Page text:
After Mitchell hit wide receiver Chad Johnson with his first NFL touchdown catch to tie the game at 24 early in the fourth quarter, Johnson was asked about his team's quarterback picture.

While running back Corey Dillon grabbed his arm and shooshed him to be politically correct, the rookie dutifully responded, "They all look good to me.. .I have no idea who is going to be the starter."

Neither does LeBeau. But he does know Mitchell is going to start the Bengals' Aug. 25 home opener against the Bills after this week's bye.

"I thought he was very effective," LeBeau said. "The interception he threw was a mistake on the pattern. It was not his fault. I thought our offense in the second half controlled the game when we got 14 down. Our guys showed resiliency. They showed it last week. That's the biggest plus we have. We have to build on that."

Mitchell downplayed his return and what kind of impact his outing would have on the race.

"You'll have to ask Coach LeBeau," Mitchell said. "I thought I did some positive things tonight."

Mitchell played the last drive like a 33-year-old who has been there. He didn't throw a pass longer than 11 yards, finding receiver Damon Griffin underneath for four catches for 34 yards. And rookie running back Rudi Johnson bulled for 16 of his game-high 76 yards on the drive's last three plays.

"I knew the game was tied, so there was no sense trying to make any big plays," Mitchell said. "We just took what they gave us and took care of the football. Guys made some plays and some big running plays to suck it up and finished the game."

After throwing a 24-yard pass to wide receiver Danny Farmer, Mitchell found Chad Johnson for a 16-yard touchdown pass off a play-action bootleg that tied the game in the first five minutes of the fourth quarter.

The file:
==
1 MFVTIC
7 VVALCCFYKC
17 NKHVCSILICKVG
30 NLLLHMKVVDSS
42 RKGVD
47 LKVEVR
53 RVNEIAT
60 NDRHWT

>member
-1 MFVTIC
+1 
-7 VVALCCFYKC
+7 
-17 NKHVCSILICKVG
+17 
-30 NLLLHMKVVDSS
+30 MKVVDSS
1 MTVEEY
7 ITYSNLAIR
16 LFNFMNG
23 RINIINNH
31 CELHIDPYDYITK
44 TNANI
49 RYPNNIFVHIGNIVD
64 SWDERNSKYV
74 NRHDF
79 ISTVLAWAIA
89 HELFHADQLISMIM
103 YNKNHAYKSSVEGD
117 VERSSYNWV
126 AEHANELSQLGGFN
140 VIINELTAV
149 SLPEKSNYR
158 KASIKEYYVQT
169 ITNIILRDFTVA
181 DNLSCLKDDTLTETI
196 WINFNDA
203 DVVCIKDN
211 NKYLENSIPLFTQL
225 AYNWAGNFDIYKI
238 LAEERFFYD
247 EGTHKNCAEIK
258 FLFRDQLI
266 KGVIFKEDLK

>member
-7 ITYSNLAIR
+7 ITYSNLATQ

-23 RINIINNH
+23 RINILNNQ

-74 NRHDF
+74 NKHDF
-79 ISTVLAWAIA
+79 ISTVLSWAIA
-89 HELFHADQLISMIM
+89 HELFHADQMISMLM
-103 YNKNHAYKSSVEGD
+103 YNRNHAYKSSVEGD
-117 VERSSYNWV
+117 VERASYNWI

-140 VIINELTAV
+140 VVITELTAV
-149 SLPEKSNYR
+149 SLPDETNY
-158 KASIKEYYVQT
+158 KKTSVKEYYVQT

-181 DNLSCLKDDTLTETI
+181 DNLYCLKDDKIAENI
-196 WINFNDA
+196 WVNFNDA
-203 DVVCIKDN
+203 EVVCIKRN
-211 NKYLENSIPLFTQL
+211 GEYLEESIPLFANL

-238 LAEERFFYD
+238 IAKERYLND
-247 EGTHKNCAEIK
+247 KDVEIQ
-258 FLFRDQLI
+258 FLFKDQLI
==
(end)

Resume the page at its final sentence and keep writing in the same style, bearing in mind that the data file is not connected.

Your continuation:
"That (play action) got the flow of the defense going one way and he rolled out and I was going across the back side. I just found a little seam up in there," Johnson said. "(Mitchell) he's a leader on the field. He's a veteran and that's what veterans do."

Johnson was shocked when Mitchell jogged on the field into a wall of boos for Cincinnati's first series of the second half. But he agreed that it seemed to fire him up.

"That's got to be so hard to play with people booing you like that," Johnson said. "The entire stadium. . .I'm glad we got that win for him. Especially the way the crowd reacted."

Asked if the boos got him jacked up, Mitchell asked, "What do you think?" but then proceeded to do what he's been doing for the last week and downplayed his return.

The spirit of Corey Sawyer, the Bengals cornerback who picked off Mitchell for the winning touchdown back in September of '98, was still there with the boos.

"Nothing surprises me, to be honest," Mitchell said. "They're pretty passionate here.

"I got over it a long time ago," Mitchell said. "I've moved on with my life and career. I'm comfortable with who and where I am. . .I had a lot of good experiences here. . .I'm just not a vindictive person."

But he certainly is a viable person in the quarterbacks derby that refuses to be decided.